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Throughout Church history one of the primary tools for teaching and expressing the Christian belief has been liturgy and sacraments. Over the years liturgy has changed and developed based on new theological understandings and pastoral concerns. Arguably the most important sacraments in terms of teaching and expressing the Christian belief have been the sacraments of initiation: Baptism, Confirmation, and Eucharist.
From very early on in Church tradition there has been a strong emphasis on initiating potential members in the proper way. Different liturgical practices sprang up in various places, all with their own unique understanding of what Christian initiation meant. Very early on baptism, anointing (what happens at Confirmation), and Eucharist are seen within these practices. However, the method of doing these things varied, sometimes widely, in the ancient Christian world. Some of the rites of these areas seemed to baptize with oil instead of water, some intertwined baptism with a profession of faith, while others simply used the Trinitarian formula (in the name of the Father, Son, and Holy Spirit) found in the Gospels. Some traditions accompanied their Eucharistic celebrations with entire meals, where others may have simply had the bread and wine.
These early traditions eventually encountered one another, shared ideas, and slowly overlapped and became more and more similar. The overall initiation sacrament, which encompassed all baptism, anointing, and Eucharist slowly disintegrated into three distinct sacraments, Baptism, Confirmation, and Eucharist. It was by liturgical accident that Confirmation was moved away from its rightful place between Baptism and Eucharist.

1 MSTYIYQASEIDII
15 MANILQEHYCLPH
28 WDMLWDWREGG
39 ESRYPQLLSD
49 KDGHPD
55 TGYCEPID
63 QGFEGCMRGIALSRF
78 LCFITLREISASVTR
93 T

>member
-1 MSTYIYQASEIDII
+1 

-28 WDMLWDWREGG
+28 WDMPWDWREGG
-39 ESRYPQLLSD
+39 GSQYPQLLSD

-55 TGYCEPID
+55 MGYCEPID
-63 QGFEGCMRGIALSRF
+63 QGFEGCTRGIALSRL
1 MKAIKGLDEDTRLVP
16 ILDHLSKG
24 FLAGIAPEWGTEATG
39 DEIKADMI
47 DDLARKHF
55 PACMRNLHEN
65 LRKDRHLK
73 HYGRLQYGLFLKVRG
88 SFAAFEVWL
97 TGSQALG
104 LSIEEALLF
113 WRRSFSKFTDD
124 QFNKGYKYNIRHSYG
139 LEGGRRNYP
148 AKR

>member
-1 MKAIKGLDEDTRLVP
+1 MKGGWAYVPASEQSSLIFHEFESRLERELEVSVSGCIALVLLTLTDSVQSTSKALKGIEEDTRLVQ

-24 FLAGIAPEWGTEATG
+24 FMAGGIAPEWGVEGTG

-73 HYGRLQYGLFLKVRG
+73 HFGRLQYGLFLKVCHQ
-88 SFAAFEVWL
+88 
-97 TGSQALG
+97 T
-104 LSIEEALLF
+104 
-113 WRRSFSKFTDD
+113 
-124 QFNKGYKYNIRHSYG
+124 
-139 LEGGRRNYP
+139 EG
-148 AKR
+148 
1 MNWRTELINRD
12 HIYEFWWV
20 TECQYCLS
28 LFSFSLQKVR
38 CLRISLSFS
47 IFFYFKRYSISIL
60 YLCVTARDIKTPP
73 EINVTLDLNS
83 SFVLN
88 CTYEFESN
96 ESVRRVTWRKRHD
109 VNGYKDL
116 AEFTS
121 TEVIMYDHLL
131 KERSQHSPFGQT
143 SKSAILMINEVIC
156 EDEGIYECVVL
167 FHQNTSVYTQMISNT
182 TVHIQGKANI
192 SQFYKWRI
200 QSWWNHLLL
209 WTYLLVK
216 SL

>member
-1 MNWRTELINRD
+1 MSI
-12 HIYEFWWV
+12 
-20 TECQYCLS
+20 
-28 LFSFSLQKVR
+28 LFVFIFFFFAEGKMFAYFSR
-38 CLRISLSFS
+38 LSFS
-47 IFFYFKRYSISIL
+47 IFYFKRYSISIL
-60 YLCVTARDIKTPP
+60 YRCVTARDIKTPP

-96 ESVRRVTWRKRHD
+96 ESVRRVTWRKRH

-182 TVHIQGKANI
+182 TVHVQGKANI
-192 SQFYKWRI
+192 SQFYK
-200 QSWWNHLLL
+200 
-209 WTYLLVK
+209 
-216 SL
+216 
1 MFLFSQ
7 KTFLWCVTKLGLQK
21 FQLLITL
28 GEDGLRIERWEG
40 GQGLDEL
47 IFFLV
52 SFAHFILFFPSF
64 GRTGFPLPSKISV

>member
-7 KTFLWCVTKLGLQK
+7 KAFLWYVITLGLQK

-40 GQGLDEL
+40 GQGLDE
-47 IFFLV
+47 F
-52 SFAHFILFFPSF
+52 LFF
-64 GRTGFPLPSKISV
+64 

Even with the proper order of the sacraments being misplaced, Church teaching is very clear about the sacrament of Confirmation. It is the sacrament that bestows upon us the fullness of the Holy Spirit that was given to us at Baptism. This is the same Spirit that filled the Apostles with the zeal and courage needed by all who are to be public witnesses to Christ. Confirmation celebrates God’s presence in our lives as the Holy Spirit continues to guide, strengthen, and empower us to live and witness the Good News of Jesus Christ. Christians, on the day of their Confirmation, become public witnesses to Christ and his saving works. Confirmation is not our first encounter with the Holy Spirit. The first encounter takes place at Baptism. The Trinity comes to dwell in the newly baptized as they are born again in water and the Spirit. Baptism brings people into a personal union with God. Thus introduced to the ways of God and the Spirit, the sacrament of Confirmation continues the process by having the Holy Spirit strengthened within us. Confirmation completes and perfects Baptism.
Sealed with the gifts of the Holy Spirit in Confirmation, Christians more perfectly become the image of their Lord and are filled with the Holy Spirit. They bear witness to Him before the world and eagerly work for the building up of the body of Christ. Confirmed Christians bear witness of Christ through both their actions and their words. They get involved in community service, volunteering both their time and talent. They respond more deeply to the gift of the Spirit as an outward sign of desiring to live more aware of Christ and more committed to His mission of serving others. Confirmation is not an end to church involvement and faith development. On the contrary, Confirmation is part of the bigger picture of what it means to be Christian.